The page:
"Do you feel the same For what was remained Yesterday is gone, we can't go back again Do you ever cry for the ghost of days gone by"
Time can be a funny thing as it pertains to memory, sometimes embellishing, sometimes erasing, sometimes just adjusting facts in a way that you want to recall them.
I know for a fact that the reason you're reading this from me has its roots in the 1989-1990 college basketball season. Seemingly unlike many of today's youth, my athletic career was as a jack of all trades. I was probably best at baseball, but I played soccer, hockey, and some tennis growing up.
Oh, and despite topping out at 5-foot-8 and having a vertical leap that could be measured in millimeters, I played some hoops. I had one talent: I could shoot three-pointers, a relatively new phenomenon to the amateur (and college) game at the time.
I didn't watch much basketball on television in those days. I was much more likely to be playing something than watching. But on Jan. 2, 1990, (or was it Jan. 6?) after a hockey practice, I turned on La Salle against Loyola Marymount. What the hell was this? I had heard about LMU, mostly from their 181-150 win over U.S. International the season before, but I had never seen them live on television.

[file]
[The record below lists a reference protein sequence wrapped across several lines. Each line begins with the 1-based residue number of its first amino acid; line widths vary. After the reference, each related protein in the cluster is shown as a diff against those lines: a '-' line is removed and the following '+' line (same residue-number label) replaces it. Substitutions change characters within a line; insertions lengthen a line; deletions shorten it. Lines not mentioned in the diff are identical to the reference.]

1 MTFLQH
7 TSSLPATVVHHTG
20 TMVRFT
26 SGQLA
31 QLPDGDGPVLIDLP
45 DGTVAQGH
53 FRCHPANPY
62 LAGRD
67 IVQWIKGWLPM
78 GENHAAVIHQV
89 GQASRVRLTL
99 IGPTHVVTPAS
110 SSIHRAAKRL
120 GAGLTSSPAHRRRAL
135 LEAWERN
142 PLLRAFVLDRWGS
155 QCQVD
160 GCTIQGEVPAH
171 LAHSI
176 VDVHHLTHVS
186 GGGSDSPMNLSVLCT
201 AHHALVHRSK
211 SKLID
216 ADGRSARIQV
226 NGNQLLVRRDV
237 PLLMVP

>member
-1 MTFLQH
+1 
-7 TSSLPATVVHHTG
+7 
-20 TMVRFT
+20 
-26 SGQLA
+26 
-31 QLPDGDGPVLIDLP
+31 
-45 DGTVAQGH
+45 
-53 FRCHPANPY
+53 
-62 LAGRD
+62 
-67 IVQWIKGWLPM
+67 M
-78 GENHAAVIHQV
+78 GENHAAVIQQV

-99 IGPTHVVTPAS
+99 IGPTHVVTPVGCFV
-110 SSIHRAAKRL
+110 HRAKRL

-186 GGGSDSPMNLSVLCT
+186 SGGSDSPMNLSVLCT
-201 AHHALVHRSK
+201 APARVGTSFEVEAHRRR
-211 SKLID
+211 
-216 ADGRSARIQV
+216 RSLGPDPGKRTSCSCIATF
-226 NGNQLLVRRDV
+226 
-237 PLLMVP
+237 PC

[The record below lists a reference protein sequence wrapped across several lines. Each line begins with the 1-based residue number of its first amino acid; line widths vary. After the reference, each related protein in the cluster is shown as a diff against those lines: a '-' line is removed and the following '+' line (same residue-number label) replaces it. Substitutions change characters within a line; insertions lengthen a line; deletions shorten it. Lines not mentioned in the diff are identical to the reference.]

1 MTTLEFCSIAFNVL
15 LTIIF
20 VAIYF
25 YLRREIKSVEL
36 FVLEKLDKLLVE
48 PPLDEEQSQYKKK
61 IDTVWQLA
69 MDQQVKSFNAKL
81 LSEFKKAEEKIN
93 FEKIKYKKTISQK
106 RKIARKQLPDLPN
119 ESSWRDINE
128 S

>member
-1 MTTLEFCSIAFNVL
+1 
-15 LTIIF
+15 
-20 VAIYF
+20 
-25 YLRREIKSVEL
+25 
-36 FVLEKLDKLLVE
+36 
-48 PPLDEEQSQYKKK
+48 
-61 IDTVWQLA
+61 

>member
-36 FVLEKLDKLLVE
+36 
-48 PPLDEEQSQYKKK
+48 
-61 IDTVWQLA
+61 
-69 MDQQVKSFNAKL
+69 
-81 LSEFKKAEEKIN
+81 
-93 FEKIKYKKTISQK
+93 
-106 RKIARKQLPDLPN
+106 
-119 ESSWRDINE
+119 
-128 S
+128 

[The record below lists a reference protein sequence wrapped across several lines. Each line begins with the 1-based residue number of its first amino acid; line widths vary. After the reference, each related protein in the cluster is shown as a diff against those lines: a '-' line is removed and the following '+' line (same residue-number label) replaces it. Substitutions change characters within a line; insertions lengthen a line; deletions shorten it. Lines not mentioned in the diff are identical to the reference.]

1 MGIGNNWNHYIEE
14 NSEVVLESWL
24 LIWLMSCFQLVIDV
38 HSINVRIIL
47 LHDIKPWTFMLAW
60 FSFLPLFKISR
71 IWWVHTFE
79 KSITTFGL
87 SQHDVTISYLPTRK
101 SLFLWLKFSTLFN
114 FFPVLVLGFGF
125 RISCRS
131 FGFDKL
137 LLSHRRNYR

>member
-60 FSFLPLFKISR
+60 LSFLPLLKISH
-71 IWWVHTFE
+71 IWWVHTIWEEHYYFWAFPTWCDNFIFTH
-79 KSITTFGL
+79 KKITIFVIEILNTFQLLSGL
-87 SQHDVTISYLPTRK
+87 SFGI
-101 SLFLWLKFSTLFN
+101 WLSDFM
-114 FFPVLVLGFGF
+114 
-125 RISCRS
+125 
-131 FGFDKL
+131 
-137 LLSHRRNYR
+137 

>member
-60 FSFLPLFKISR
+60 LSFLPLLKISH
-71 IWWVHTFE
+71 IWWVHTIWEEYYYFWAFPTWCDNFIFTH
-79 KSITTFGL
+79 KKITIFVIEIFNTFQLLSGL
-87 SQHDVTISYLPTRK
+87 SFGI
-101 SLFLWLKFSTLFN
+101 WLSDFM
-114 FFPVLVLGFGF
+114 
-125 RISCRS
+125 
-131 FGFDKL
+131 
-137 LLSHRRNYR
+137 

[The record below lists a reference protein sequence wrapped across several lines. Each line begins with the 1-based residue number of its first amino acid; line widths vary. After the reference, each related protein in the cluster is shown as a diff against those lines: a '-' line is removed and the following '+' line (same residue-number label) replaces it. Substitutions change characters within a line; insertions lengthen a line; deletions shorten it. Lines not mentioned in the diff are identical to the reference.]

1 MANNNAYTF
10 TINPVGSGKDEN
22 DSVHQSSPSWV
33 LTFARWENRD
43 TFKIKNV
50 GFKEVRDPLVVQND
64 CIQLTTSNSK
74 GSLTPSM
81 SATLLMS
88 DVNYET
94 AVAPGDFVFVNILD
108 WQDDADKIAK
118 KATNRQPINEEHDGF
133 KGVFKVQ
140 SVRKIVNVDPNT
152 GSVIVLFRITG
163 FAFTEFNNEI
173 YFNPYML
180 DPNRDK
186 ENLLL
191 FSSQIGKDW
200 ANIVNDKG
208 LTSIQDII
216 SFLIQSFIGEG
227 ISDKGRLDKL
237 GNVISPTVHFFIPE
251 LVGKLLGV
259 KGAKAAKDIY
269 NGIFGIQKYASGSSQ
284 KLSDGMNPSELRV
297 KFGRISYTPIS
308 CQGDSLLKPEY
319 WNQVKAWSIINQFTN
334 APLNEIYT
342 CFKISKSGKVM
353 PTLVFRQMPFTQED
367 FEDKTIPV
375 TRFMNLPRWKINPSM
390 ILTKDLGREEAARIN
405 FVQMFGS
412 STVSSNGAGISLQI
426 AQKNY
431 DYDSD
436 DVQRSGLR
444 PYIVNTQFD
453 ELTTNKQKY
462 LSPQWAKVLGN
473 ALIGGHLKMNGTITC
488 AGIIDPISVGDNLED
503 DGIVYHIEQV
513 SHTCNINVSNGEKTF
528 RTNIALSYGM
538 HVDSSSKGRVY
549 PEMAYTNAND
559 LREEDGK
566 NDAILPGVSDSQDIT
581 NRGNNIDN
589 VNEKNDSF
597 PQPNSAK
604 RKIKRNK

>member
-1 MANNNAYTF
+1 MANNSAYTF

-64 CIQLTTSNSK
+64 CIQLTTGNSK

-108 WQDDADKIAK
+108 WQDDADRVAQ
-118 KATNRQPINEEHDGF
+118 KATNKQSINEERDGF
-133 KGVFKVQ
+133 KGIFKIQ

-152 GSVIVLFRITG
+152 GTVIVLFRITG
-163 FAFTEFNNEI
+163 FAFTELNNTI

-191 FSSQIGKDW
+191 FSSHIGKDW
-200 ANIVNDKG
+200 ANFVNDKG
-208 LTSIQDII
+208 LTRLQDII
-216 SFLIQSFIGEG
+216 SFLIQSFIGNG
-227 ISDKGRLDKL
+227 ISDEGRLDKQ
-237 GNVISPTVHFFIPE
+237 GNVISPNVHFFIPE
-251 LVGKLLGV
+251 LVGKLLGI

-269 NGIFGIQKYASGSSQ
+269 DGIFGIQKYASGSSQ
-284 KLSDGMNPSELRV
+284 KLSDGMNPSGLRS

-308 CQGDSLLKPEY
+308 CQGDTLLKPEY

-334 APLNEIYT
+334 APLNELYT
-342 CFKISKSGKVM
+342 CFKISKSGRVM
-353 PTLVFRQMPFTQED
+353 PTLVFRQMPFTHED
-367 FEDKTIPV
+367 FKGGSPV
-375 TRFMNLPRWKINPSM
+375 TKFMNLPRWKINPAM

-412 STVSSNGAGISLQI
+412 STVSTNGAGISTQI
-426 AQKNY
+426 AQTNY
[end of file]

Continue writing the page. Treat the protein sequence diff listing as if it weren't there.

La Salle, led by future pro Lionel Simmons, took 100 shots, the teams combined to take 62 three-pointers (making 24). It was chaotic. It was insane. It was anarchic. It was revolutionary.
And it was beautiful.
From the Los Angeles Times story the next day:
"Obviously, we're distraught," said La Salle coach Speedy Morris, who earlier in the week spoke of keeping the score in the 60s. "I made the decision to run with them and play schoolyard ball. You can go to any playground and see this kind of basketball. I don't like it."
As the corny white kid who listened to Public Enemy (much to the horror of his parents who - maybe not coincidentally - never cared for basketball and rarely went to watch me play), I was hooked after just one hit of whatever junk LMU was concocting:
"I guess you know - you guess I am just a radical Not a sabbatical - yes to make it critical The only part your body should be parting to Panther power on the hour from the rebel to you"
- Rebel Without A Pause